Longtime GOP operative Maria Cino is weighing whether to run for chairwoman of the Republican National Committee as other contenders surface.
While others have officially jumped in the race, a source close to Cino’s deliberations said she is still calling RNC members and wants to reach them all “before making a final decision about her candidacy.”
“Maria is positioning herself for a run, and she believes there’s no greater step in the process or anything that deserves more consideration than what the members themselves have to say,” the source said. Cino will meet privately with RNC members Thursday and will attend the panel Wednesday.
Now a Washington-based lobbyist for Pfizer, Cino joined the RNC in 2000 as deputy chairwoman, after serving as political director for George W. Bush’s first presidential campaign. She went on to serve as a Transportation Department appointee in the Bush administration.
Previously, Cino also served as chief of staff to Rep. Bill Paxon (R-N.Y.), and she helped lead the National Republican Congressional Committee in the 1994 and 1996 election cycles.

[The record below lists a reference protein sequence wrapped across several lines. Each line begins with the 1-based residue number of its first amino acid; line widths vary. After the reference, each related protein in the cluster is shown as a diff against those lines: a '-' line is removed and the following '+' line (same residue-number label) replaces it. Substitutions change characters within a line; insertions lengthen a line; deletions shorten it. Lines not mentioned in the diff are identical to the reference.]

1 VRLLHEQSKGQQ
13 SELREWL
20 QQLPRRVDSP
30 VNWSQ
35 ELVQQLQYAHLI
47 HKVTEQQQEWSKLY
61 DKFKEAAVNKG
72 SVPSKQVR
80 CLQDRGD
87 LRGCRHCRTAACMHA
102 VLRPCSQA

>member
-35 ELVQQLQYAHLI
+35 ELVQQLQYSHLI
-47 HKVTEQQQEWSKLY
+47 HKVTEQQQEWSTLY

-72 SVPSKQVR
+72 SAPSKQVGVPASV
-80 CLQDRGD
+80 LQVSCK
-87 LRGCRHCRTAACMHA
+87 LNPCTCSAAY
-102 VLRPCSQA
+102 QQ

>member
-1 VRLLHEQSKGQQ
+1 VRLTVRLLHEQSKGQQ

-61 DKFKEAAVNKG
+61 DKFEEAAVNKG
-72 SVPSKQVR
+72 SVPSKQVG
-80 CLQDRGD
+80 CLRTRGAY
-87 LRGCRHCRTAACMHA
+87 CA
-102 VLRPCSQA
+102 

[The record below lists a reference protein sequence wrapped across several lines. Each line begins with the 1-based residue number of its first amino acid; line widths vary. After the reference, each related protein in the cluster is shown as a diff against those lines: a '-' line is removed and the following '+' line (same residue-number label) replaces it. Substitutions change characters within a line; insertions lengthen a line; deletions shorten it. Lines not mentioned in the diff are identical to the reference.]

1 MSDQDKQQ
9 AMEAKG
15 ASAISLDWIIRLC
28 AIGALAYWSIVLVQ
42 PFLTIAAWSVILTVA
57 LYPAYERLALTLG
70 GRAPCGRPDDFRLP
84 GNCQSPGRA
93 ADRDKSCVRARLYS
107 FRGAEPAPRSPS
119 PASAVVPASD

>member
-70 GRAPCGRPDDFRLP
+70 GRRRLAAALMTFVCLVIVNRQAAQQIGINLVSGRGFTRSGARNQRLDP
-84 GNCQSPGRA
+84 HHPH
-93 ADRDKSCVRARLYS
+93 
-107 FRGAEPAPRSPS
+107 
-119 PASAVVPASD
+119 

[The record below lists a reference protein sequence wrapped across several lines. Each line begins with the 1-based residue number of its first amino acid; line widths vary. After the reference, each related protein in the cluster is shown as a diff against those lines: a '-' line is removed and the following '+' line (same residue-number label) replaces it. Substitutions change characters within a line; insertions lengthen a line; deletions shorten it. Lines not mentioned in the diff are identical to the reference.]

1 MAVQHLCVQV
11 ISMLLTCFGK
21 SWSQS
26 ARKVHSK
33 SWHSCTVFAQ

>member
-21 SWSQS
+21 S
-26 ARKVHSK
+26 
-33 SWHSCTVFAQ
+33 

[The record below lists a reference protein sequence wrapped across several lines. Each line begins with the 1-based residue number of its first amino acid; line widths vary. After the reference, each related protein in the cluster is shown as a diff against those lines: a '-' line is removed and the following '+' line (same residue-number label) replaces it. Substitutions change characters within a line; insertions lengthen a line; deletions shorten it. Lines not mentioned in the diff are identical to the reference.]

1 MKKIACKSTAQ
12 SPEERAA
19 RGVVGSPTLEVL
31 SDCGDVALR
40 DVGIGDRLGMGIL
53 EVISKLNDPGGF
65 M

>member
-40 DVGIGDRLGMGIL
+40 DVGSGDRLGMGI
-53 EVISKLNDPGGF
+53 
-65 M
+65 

One outspoken supporter of Cino is Republican strategist Mary Matalin, who told Roll Call that “two more years of a dysfunctional RNC is not an option” and that Cino is the best person to right the ship.
“No one has done as much or as well as Cino has in her multiple tours of duty at the RNC and in campaigns across the country,” Matalin said. “She knows what it takes to raise the money, to integrate cutting-edge technology, to develop innovative GOTV programs, to get state parties what they need and to build and inspire a team to crank it up.”
Terri Henderson, 6, center, whose mother is El Salvador, attends a rally with members of Congress at Union Station's Columbus Circle to announce the Restore Opportunity, Strengthen, and Improve the Economy (ROSIE) Act on July 29, 2014. The legislation provides incentives for government contractors to pay a living wage and other benefits that would help low-income workers.